My speech is, in rough estimation, 95% rhotic. Furthermore, to my mind, the fact that an "r" is in a word is fully evident. The r-dropping in my speech is essentially something that happens in relaxed speech, when I am in a state of passion (in discussion), and when I am drowsy. I don't resist it, because I have no desire to. It is not as if I start speaking in a non-rhotic fashion à la John F. Kennedy. I just will often, in a sentence, pronounce some of the words (not always, but it is quite common) without their final r.

So, again, how does one distinguish between instances of "r-dissimilation" and just vestiges of historical dialectal non-rhoticity? Is it even possible to do that? Tharthan (talk) 21:01, 2 May 2019 (UTC)

The pronunciations above are commonly found even among speakers whose dialects are otherwise historically fully rhotic. While it's possible these speakers could be borrowing from non-rhotic dialects, it's telling that this only seems to occur in words with nearby rhotic sounds, suggesting that dissimilation, rather than interdialectal borrowing, is the likely cause. — Vorziblix (talk · contribs) 13:57, 3 May 2019 (UTC)

Southern OhloneEdit

How can I cite the following[3] for all the css words that I have added?Ndołkah (talk) 10:38, 3 May 2019 (UTC)

My attempt:
{{cite-book|author=Felipe Arroyo de la Cuesta|authorlink=Felipe Arroyo de la Cuesta|title=Grammar of the Mutsun language, spoken at the Mission of San Juan Bautista, Alta California|publisher=Cramoisy Press|year=1861|volume=IV|series=Shea’s Library of American Linguistics|url=}}.
which produces
Felipe Arroyo de la Cuesta (1861) Grammar of the Mutsun language, spoken at the Mission of San Juan Bautista, Alta California (Shea’s Library of American Linguistics)‎[4], volume IV, Cramoisy Press.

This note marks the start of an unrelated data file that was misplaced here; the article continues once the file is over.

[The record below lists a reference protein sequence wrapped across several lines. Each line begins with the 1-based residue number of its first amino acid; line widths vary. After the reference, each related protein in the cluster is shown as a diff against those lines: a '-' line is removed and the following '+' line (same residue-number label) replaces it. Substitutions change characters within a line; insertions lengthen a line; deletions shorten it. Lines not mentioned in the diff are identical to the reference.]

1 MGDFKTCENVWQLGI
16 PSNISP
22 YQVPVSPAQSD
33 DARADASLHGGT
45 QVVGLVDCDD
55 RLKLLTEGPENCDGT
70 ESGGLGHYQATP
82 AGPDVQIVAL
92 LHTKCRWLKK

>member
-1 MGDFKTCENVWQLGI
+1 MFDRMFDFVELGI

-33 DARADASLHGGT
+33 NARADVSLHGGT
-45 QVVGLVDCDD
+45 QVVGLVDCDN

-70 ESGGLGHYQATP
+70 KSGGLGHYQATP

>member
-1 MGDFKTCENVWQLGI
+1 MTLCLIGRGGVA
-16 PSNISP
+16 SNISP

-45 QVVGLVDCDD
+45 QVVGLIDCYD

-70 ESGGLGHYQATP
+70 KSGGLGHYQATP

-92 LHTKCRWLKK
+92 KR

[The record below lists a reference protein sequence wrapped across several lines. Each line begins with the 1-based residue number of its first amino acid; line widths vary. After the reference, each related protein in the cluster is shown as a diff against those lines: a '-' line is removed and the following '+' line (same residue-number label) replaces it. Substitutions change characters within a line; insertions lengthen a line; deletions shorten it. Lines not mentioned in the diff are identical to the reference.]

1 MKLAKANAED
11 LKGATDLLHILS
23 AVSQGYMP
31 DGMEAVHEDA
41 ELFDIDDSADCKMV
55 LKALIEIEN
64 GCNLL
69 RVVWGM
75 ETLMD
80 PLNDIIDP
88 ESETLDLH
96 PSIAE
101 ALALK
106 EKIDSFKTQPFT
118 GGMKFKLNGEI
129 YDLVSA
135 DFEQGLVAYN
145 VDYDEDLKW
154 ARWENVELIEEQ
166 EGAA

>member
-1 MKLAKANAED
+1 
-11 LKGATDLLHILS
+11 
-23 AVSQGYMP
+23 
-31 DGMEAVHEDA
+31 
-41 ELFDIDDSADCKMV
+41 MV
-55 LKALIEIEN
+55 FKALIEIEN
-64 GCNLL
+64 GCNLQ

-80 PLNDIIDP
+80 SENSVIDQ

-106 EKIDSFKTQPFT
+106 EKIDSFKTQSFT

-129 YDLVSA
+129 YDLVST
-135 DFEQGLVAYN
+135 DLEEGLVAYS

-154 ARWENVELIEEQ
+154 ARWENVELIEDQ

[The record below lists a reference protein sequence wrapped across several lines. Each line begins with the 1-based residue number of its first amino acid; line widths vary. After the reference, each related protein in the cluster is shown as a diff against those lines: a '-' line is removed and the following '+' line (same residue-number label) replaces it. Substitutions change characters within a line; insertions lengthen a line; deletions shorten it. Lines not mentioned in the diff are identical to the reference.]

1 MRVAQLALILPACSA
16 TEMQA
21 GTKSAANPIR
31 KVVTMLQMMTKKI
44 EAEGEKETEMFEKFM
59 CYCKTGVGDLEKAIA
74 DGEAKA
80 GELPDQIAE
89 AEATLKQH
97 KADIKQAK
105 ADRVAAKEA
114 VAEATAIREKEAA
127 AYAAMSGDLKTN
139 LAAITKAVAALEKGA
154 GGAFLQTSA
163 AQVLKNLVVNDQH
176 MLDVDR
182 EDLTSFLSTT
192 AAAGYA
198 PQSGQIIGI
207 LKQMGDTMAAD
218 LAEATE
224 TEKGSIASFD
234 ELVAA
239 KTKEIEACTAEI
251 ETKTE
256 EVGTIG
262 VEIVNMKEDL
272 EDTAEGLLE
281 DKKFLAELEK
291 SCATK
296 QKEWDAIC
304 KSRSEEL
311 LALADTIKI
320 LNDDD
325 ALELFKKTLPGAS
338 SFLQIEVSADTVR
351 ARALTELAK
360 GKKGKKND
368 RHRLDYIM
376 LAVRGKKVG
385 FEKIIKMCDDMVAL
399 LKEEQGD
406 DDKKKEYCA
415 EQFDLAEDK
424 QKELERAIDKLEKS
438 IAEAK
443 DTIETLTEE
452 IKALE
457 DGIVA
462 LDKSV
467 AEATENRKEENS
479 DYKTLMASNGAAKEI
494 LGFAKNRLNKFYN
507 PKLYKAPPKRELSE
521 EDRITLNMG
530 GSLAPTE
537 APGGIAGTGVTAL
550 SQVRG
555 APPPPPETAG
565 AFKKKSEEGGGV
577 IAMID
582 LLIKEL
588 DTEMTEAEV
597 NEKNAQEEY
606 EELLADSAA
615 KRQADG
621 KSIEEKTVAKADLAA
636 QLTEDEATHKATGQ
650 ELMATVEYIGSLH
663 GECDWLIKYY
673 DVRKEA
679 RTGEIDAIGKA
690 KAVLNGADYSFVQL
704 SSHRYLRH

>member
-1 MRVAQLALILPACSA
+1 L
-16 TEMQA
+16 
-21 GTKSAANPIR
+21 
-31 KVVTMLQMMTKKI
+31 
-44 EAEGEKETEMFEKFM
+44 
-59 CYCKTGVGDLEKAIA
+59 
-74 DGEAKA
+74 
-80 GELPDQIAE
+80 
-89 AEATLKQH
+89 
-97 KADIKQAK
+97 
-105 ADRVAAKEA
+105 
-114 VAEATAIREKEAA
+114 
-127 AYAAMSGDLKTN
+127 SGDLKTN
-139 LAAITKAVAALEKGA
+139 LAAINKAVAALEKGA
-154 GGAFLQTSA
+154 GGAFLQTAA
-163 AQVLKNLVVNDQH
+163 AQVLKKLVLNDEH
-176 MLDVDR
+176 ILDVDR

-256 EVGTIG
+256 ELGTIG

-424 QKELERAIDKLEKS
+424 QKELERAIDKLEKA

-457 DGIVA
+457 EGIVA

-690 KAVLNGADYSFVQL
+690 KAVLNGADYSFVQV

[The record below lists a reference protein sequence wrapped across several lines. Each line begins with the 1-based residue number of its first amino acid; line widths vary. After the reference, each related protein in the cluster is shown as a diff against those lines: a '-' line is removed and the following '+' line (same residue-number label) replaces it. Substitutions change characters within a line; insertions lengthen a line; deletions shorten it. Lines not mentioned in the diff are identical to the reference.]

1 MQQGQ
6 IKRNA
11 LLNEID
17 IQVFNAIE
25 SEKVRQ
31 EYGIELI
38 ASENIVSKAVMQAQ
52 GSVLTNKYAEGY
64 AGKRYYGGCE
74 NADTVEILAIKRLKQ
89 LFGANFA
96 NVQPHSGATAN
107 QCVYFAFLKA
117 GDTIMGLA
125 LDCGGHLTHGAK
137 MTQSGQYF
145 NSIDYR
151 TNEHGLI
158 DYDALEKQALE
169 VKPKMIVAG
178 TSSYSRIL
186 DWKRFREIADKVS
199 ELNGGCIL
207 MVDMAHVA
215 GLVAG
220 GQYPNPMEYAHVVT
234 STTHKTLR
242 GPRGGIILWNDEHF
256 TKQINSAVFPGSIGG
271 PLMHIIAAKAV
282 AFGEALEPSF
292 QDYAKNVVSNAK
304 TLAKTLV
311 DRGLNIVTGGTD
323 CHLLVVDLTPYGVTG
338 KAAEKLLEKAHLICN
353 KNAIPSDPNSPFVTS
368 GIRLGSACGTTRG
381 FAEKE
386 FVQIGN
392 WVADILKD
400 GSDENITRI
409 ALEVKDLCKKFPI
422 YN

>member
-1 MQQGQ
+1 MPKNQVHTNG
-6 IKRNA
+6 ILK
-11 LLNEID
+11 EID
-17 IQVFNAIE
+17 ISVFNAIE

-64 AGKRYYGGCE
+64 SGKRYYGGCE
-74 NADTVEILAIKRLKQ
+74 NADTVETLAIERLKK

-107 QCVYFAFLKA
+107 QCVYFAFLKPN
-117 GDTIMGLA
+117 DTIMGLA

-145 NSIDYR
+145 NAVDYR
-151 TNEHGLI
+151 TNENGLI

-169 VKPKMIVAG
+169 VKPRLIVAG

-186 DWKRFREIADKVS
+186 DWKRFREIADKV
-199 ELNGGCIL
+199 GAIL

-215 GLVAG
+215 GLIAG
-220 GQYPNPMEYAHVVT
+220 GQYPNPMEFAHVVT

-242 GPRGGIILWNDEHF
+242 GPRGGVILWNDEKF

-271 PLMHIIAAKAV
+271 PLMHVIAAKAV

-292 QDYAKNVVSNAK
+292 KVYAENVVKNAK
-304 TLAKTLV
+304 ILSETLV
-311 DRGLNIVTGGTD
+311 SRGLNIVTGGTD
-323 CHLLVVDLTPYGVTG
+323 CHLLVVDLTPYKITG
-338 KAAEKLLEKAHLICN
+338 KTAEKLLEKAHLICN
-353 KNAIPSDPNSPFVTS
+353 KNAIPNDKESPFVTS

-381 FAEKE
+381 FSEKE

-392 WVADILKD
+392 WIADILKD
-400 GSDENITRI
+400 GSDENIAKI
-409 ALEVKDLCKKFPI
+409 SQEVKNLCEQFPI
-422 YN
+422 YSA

There is a 1970 reprint by AMS Press, but it is out of print.  --Lambiam 19:21, 3 May 2019 (UTC)
Please note that the orthography used by Arroyo was based on Spanish and may be considered outdated. For example, his spelling capjan for /kɑphɑn/ is rendered in the Mutsun–English English–Mutsun Dictionary published by the University of Hawai’i as kaphan.  --Lambiam 19:43, 3 May 2019 (UTC)
Well capjan and kaphan make the same sound the letter j in spanish is /x/ just like the h in howdy or kaphan, I am fluent in both English and Spanish and think I can figure it out. Thank you for the resources.Ndołkah (talk) 20:03, 3 May 2019 (UTC)
There is a difference between the voiceless velar fricative /x/ and the voiceless glottal fricative /h/. The latter phoneme does not occur in Castilian, at least not in the area Arroyo came from (the heart of Castile), so it is not strange that he substituted the closest phoneme known to him. Still, it is not the same.  --Lambiam 21:11, 3 May 2019 (UTC)
Furthermore, changing the topic slightly to orthography and not phonology, spelling the word with a K for a native Spanish reader would trigger the "loanword detector" immediately, and I suspect many native Spanish speakers reading "kaphan" spelled with a K might actually read it out loud as if it were the pseudo-Spanish word "cafán", because the K triggered the "loanword detector" and then the PH becomes a digraph from Greek that sounds like F in Spanish orthography. I suspect Spanish speakers who can read are almost universally aware that PH in loanwords "would usually be F in Spanish". I recall a friend of mine reading the English word "haphazard", and I said "Phaser what? Phaser like in Star Trek?" (He may have simplified the word-final RD consonant cluster to /ɹ/ with no sound for the written letter D, or the /f/ sound may have thrown me too far off track.) "Capjan" for a Spanish audience seems like the safest spelling, albeit imprecise. Fluoborate (talk) 03:13, 6 May 2019 (UTC)